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G77 reaffirms UNCTAD’s role as focal point for trade & dev

Trade 2021-10-07, 2:57pm


UNCTAD Logo. Creative Commons

Geneva, 6 Oct (Kanaga Raja) – The Group of 77 and China, in its Ministerial Declaration to the fifteenth session of the UN Conference on Trade and Development (UNCTAD-15), reaffirmed the important role of UNCTAD as the focal point in the United Nations for the integrated treatment of trade and development and inter-related issues in the areas of finance, technology, investment and sustainable development.

The Ministers of the Group of 77 and China, who gathered virtually in Bridgetown, Barbados for UNCTAD-15, reiterated their call for enhancing consensus-building in UNCTAD on key trade and development issues.

The results of UNCTAD discussions have yielded important lessons on the types of issues which can be explored deeply through intergovernmental discussions, they said.

These activities have also generated useful ideas that could be applied in UNCTAD and considered elsewhere, they said. “Yet the limitations of the negotiating pillar of UNCTAD have not allowed member States to express the full potential of these ideas,” they added.

The Ministers also underscored the need to not only build consensus, but al so set a developmental narrative on issues affecting global trade and the global economy.

In this context, the Ministers looked forward to continuing to strengthen the negotiating function of the UNCTAD intergovernmental machinery, especially the Trade and Development Board (TDB), and for these outcomes to make a meaningful and direct contribution to the broader work of the United Nations on development.

The Ministers further underscored the importance of the research and analysis, and technical cooperation pillars, which should be equally strengthened with a view to achieving a balanced and synergetic approach among all the three pillars of UNCTAD work.

In their Ministerial Declaration (TD/522), the Ministers of the Group of 77 and China recalled that, since UNCTAD XIV (held in Nairobi, Kenya in July 2016), fundamental development challenges remain and are exacerbated by the COVID-19 pandemic.

These challenges include, but are not limited to, inequality, vulnerability , the effects of climate change, unilateral coercive measures, biodiversity loss, natural and man-made disasters, the escalating debt crisis, lack of competitiveness , commodity dependence, unsustainable patterns of consumption and production, less diversified production base, unemployment, food insecurity, shortages of basic services and infrastructure, illicit financial flows and activities that underlie their occurrence and health-related shocks, which impact on trade, impede the development and livelihood of nations and individuals, and violate their right to development.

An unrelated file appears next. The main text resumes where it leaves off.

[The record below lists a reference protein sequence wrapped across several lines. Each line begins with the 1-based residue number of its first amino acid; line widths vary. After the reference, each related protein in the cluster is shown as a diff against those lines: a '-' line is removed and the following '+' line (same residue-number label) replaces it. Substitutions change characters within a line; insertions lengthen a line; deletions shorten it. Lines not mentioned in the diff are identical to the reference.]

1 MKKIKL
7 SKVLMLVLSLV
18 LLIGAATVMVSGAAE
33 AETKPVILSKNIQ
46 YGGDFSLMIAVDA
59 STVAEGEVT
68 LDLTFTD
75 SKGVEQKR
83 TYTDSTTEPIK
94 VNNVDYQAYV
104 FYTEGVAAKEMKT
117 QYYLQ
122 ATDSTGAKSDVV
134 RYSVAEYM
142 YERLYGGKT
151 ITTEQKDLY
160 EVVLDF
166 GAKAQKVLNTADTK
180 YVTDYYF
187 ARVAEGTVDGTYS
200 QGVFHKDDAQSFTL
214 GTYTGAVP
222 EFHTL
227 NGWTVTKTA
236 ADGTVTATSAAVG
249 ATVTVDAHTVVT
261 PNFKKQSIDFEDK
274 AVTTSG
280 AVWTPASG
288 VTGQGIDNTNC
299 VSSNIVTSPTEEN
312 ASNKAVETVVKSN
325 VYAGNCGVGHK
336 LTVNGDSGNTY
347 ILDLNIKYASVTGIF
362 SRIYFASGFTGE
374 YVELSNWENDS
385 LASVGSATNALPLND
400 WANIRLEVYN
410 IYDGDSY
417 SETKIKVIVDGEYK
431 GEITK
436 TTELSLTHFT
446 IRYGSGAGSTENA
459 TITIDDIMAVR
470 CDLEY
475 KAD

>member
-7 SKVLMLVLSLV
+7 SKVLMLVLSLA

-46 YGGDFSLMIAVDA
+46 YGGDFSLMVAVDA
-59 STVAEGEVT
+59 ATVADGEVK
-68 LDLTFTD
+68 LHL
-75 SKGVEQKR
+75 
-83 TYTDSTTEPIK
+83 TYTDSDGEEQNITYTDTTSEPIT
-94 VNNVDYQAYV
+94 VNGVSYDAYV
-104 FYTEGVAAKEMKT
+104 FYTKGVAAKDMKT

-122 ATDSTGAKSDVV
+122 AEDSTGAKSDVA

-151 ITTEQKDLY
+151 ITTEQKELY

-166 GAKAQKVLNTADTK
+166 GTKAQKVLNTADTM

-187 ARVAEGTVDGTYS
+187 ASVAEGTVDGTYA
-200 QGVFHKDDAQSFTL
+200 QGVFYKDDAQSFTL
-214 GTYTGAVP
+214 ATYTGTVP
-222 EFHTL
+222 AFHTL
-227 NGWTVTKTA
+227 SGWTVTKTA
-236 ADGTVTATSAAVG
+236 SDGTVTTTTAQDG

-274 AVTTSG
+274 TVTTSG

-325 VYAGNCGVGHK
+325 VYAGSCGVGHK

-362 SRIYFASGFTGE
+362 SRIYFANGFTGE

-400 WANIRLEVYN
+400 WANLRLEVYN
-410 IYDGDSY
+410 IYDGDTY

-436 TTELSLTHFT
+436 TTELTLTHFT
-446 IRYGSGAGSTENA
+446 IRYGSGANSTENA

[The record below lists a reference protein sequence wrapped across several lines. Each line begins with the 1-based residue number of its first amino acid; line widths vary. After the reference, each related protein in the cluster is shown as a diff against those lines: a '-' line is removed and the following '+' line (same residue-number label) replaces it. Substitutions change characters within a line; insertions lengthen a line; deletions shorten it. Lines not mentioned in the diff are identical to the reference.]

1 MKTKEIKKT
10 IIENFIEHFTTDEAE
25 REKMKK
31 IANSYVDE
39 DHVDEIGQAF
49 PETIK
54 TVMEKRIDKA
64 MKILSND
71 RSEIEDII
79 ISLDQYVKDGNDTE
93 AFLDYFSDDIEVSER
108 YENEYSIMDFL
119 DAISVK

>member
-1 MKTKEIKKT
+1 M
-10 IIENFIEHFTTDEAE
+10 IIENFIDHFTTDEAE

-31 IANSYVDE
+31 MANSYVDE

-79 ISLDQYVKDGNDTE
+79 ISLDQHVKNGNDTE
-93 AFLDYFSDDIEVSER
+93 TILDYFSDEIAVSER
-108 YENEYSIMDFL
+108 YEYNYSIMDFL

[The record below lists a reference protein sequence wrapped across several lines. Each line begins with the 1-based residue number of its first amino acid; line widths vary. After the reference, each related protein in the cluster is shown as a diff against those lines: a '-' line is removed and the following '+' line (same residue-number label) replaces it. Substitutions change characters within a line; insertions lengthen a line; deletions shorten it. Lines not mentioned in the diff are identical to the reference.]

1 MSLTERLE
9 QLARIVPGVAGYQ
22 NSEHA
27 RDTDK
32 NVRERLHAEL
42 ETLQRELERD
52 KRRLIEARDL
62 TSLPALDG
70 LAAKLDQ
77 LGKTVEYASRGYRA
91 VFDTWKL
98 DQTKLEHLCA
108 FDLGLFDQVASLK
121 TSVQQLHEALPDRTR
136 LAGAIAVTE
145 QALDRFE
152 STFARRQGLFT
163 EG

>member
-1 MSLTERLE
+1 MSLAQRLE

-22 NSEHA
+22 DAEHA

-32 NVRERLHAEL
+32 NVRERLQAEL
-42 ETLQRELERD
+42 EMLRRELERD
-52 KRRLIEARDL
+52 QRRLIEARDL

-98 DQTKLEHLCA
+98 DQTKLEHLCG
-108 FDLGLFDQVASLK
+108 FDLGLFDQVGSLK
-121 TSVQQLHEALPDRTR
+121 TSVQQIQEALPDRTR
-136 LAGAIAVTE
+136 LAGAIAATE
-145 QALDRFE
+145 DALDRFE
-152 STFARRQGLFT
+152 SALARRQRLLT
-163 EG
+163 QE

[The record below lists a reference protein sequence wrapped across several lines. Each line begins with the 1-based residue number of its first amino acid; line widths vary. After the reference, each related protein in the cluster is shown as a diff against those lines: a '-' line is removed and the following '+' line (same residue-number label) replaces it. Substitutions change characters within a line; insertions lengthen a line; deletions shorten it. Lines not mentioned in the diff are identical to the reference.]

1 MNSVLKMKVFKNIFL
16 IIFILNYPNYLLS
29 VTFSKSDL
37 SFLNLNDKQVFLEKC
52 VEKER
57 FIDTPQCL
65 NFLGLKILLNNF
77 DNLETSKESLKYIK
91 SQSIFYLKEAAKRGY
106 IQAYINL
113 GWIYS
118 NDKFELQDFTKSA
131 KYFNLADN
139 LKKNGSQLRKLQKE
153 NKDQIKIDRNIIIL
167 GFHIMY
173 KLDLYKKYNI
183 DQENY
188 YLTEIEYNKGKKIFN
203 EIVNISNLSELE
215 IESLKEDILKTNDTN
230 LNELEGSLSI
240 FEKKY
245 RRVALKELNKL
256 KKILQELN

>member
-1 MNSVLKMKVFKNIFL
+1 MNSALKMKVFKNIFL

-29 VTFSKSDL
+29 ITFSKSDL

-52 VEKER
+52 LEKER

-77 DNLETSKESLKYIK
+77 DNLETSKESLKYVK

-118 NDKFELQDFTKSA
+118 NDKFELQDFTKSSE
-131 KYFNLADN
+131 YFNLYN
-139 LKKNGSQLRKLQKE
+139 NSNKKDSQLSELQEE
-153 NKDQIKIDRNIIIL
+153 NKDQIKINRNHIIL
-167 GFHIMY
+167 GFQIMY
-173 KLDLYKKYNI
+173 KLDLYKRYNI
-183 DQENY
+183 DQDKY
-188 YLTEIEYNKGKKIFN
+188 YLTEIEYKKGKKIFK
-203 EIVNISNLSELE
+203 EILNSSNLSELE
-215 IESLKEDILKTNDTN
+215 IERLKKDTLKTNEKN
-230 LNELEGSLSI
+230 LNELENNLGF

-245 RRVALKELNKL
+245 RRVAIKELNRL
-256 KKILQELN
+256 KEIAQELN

The Ministers recognized that COVID-19 has triggered a humanitarian and socioeconomic crisis that is already devastating societies and reversing vital gains made in human development and sustainable development goals.

In addition, the COVID-19 pandemic has accentuated inequalities in several areas and exposed the strategic vulnerabilities of developing countries that are disproportionately affected by the pandemic.

Above all, it has a significant impact on the lives and livelihoods of ordinary people, particularly the poor and the most vulnerable, who struggle to make a living in an already highly unequal world.

The Ministers noted with concern the uneven pace of COVID-19 vaccine rollout and, in this regard, reaffirmed the need for fast, effective, affordable and equitable delivery of vaccines for all, especially in developing and least developed countries, including the ongoing consideration at the World Trade Organization on a temporary waiver from certain provisions of the Agreement on Trade-Related Aspects of Intellectual Property Rights (TRIPS) for the prevention,

containment and treatment of COVID-19 and other proposals relating to the World Trade Organization response to the COVID-19 pandemic.

The Ministers expressed their aspiration for the Bridgetown Covenant to provide a framework for moving from actions to concrete results in tackling these challenges.

“The covenant we seek to seal provides a platform for action to catalyze the needed changes, including in the multilateral system,” they said.

“For the Group of 77 and China, this means restoring UNCTAD to its rightful place as a United Nations forum for meaningful consensus-building and decision-making on key trade and development inter-related issues and issue s that impact development,” they added.

The Ministers reaffirmed their call for “a new global consensus on revitalizing multilateralism, to strengthen the voice of developing countries to effectively address the pervasive global health and socioeconomic challenges, a requirement that is urgently needed as demonstrated by the COVID-19 pandemic, by harnessing the collective will of humanity to tackle both the longstanding challenges of development, as well as the existential threats that we face together, decisively.”